A New Life for their Lifeline
Till a few years ago, the sight of people carrying heavy 20 litre drums of water to their homes from the Bhaladunga spring a few 100 meters below, was common in Tinacre Village in Barnesbeg Tea Estate, Darjeeling, West Bengal. The village, close to the bottom of the mountain, which is dotted with Barnesbeg’s tea bushes, used to depend upon this one water source. The narrow dirt path to the spring, was a steep walk downhill, with tea bushes on either side. “Walking back uphill with two 20-litre drums in either hand was even harder,” says local resident, 41-year-old Sabinay Shankar. During the rains, the path would get slushy and slippery. As it was open and unprotected, its water also used to get muddy and contaminated. “But that’s all we had access to,” he says, “and we were grateful for it.”
Life was tough, he says. “Every morning at 4 am, I would set off to fetch water from the little reservoir where the water from the spring would be pumped,” he says. “If I got late, I’d find the pump switched off and would have to go all the way down to the spring to fetch water. It used to be hard to get ready for work on time…”
In the dry summer months, when the spring water ran low, he and other Tinacre residents often went without water. As a tea garden worker, Sabinay could not afford the expense of a private pipeline which many of his neighbours had installed. “I was totally dependent on the Bhaladunga spring for meeting my family’s – my wife and two teenage children’s -- water needs,” he says.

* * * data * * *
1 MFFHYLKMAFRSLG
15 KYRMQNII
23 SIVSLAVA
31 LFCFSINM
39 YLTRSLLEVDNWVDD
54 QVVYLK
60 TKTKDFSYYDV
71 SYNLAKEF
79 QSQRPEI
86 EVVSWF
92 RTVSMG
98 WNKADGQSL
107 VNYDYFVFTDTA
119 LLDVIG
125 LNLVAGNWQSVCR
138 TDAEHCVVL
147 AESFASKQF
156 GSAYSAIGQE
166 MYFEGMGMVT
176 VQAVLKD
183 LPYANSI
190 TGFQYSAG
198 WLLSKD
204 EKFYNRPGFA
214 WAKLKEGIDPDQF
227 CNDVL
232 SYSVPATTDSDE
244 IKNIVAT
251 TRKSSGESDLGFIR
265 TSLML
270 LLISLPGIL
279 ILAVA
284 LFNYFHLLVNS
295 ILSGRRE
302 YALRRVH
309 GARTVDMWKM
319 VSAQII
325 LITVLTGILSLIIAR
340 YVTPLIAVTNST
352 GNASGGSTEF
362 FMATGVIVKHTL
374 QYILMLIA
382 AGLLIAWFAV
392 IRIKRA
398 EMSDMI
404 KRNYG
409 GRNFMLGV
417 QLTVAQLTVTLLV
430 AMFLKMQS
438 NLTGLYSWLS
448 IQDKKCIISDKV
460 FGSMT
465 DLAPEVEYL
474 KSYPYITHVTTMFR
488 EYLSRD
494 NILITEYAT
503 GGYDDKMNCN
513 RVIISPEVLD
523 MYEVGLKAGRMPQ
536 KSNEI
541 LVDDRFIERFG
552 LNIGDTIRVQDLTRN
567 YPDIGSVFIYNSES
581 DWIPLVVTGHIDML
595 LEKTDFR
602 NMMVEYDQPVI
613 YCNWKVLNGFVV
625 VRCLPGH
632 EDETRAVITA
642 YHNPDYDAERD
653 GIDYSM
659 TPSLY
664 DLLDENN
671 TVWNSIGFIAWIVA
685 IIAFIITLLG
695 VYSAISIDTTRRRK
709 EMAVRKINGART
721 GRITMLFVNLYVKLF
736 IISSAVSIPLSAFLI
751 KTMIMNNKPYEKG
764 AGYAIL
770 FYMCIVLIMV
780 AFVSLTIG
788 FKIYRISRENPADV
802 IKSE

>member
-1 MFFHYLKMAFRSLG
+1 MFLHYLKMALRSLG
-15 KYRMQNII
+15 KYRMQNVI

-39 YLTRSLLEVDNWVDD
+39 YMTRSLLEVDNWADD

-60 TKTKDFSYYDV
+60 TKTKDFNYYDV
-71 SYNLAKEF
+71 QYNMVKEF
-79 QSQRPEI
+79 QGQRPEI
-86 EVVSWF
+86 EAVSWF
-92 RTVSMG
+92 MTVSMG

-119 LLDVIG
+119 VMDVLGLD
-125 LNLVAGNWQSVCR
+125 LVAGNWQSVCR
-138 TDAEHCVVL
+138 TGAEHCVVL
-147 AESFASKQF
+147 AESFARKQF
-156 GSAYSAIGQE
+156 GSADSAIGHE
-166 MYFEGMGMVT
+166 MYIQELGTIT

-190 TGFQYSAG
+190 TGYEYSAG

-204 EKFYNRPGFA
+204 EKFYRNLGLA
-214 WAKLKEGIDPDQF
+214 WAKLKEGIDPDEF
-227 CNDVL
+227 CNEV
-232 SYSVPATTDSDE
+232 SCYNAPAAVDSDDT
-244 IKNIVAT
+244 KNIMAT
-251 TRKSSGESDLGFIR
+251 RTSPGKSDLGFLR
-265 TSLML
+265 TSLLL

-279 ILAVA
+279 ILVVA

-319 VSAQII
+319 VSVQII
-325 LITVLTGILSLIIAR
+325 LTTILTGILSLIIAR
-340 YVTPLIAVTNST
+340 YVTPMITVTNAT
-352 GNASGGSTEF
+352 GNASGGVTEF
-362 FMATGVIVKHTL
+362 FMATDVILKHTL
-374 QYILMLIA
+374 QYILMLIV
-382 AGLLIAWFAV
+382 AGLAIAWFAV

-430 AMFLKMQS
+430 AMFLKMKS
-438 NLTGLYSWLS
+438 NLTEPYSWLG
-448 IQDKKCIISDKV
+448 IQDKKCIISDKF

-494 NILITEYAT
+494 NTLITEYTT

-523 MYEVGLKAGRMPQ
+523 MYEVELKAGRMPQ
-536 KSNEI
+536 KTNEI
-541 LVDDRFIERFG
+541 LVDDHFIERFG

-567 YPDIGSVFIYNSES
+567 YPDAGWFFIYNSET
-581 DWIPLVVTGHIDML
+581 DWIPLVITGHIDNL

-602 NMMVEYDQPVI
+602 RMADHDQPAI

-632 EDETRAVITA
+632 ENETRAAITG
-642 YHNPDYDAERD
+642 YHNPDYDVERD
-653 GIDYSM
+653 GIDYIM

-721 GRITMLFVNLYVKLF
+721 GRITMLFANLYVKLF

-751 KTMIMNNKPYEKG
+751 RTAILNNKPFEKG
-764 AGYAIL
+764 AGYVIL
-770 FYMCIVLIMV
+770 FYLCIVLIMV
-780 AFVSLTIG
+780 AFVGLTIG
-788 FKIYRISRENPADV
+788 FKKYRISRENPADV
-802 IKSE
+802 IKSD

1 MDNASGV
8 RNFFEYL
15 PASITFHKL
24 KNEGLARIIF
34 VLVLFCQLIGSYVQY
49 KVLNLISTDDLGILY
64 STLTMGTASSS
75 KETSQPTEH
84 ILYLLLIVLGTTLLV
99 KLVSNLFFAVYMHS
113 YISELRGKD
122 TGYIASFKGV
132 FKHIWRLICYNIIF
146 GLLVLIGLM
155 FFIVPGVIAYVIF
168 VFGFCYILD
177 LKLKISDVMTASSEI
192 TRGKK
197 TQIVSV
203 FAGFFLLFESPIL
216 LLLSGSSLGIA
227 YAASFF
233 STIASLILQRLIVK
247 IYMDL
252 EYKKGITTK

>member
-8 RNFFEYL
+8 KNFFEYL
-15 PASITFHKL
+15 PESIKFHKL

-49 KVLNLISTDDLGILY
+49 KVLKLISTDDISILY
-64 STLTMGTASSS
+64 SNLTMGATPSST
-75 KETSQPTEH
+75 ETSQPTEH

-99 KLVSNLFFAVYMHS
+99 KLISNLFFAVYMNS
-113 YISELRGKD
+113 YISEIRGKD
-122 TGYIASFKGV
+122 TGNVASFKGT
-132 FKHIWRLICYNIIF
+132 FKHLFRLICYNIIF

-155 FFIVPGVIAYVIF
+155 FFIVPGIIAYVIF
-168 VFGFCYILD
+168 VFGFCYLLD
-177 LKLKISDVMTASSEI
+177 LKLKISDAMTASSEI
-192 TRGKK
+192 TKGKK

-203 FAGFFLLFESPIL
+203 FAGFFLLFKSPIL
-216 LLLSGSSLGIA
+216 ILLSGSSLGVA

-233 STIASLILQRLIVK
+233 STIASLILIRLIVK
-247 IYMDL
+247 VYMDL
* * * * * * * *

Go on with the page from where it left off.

When Sabinay’s house finally became connected to a piped water supply in 2019, his life became much simpler. “I forgot my water woes -- but not the spring that had been my lifeline,” he says. “That is why when I participated in the Twinings and WaterAid India project to provide access to safe drinking water, improved sanitation and hygiene in July 2019, I suggested they also reinforced the Bhaladunga spring and built a proper reservoir there.”
Today, Sabinay is contributing his labour to construct a concrete platform around the spring and a large storage tank as well. “I carried cement, bricks and other construction materials down to the spring,” he says. “And now the platform we’re constructing will safeguard its water from fallen leaves, muddy runoffs from the rain, and more.” As a community leader, he has also helped in mobilising his neighbours to contribute their labour to the project that will ensure Bhaladunga remains a viable alternative source of clean water in Barnesbeg. “It’s the least we can do,” he says. “For generations this spring has sustained us, now it’s our chance to protect it!”